I am in the last week of a project taking place in Seoul and in Gangneung, here in South Korea. While I normally have enough time in most projects to return to my home and edit my photos on my iMac, this particular project has a tight turn around time and is also far from my home. Over the last few weeks, I have been testing out different ways to backup and edit my photos on the road. The main issue that I had was that my laptop is way too old to handle this kind of work and until I get a replacement, I had to find a solution.
For backup in the field, there are many options. For years I used a NEXTO portable hard drive (one of the first generations) but the prices now are insane. I needed a cheaper solution. So I reached out to Dylan Goldby and asked him for some ideas. Surprisingly he gets asked this question a lot and sent me this article which contained a perfect solution. It was the start to a perfect solution to lighter more mobile workflow.
Following Dylan’s instructions, I picked up my RavPower FileHub from Amazon for about $33 and found a 500gb SSD on sale at Costco. Once I downloaded the app on to my iPad and followed the instructions, I was good to go. I plugged in the SSD and then my SD card from my camera. I was shocked at how easy the whole process worked.
From the app, I could create folders on both my ipad and the SSD. This allowed me to keep the project files separate from everything else and make them easier to find on my iPad. I could also save images from my iPad onto the SSD as you can see in the image above. The other interesting thing was that the RavPower can also charge my devices as well. Something that came in handy a few times. Transferring files from the SD card to the the SSD was fairly fast and you can monitor the progress on your device as well. This was particularly useful in making sure that all of the files got backed up.
One of the hiccups that I came across was that the FileHub would not let me transfer my RAW files to my iPad. However, I found two ways to work around this. The first being to simply shoot in Raw+JPEG and edit the JPEG files in the field as the project only required a limited amount of editing anyway. The second was to use the Sandisk iXpand Drive. This is a tiny but very useful USB drive with a lightning connector built into it. Combined with the app, I could easily backup my raw images to the iXpand Drive and then import them into Lightroom CC on the iPad. Albeit, one at a time.
Either way you choose, you are now seeing some options and workarounds to getting your images backed up and onto your device. For the sake of speed, I chose simply to edit the large JPEGs and keep the Raw files on the SSD for safe keeping. As much as I wanted to edit the raw images, the scope of this project and the time that it would have taken to import every single image was not worth it.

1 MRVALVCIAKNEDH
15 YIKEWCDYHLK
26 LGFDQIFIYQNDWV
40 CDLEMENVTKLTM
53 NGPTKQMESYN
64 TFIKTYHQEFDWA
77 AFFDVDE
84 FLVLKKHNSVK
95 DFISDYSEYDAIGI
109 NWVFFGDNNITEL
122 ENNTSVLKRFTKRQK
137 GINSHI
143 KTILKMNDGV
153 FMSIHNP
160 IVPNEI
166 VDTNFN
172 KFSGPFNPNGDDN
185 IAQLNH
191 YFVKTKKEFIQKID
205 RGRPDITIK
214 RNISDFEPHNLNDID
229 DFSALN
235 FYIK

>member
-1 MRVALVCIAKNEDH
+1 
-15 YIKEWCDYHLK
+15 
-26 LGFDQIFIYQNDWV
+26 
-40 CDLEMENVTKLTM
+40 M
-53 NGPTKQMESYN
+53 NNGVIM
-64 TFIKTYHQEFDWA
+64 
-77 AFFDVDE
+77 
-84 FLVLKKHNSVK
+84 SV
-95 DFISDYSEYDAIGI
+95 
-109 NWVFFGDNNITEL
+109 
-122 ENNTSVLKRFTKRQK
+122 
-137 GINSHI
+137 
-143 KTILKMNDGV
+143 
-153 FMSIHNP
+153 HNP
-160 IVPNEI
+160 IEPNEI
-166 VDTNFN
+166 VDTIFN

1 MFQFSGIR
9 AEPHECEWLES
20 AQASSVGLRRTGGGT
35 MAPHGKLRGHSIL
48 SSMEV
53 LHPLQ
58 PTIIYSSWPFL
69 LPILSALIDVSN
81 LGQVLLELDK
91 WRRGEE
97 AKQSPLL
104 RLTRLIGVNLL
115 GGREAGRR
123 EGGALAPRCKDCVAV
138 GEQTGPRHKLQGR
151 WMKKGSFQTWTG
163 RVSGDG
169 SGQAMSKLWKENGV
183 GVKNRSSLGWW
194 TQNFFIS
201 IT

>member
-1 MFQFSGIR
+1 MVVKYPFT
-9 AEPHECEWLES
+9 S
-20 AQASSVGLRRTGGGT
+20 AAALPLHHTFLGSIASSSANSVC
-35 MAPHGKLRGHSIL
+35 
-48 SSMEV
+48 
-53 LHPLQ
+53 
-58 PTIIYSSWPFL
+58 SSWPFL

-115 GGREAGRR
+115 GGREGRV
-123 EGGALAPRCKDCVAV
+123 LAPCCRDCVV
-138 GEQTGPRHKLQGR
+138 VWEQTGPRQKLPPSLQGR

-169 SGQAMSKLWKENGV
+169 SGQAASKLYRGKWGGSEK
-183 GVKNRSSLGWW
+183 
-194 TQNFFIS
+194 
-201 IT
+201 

Editing in Lightroom CC has been a fun experience. It is obviously not as robust as Lightroom Classic but having the option to edit my images on my iPad and sync them with my iMac is great. Not to mention for this project, I wasn’t really needing to do any major edits. However, Lightroom CC has everything you need to make some really great edits and images. While the ability to import custom presets would be nice, I loved the fact that I could just focus on the basics. Not to mention ditch the heavy old laptop that I lugged around before.
The workflow with Lightroom CC took a bit to get used to at first but after a while I got into my groove. I liked the swipe to select feature as it sped up the import process quite a bit. I was also happy to see “lens corrections” and Noise Reduction in there as well. Overall, I was pretty happy with what it can do and all that was there.
Bonus! Cinemagraph Pro for iOS
One of the best tools that I have on both my iPhone and my iPad is Cinemagraph Pro. Using this same workflow, I can edit the video clips from my DSLR on my iPad and make some amazing cinemagraphs. With the latest version of Cinemagraph Pro for iOS, you get an improved platform for editing and viewing your cinemagraphs. The advantage to using the iOS version is that you can use all of the gestures like pinch and zoom to fine tune your edits. Not to mention, you can export a video specifically optimized for different social networks.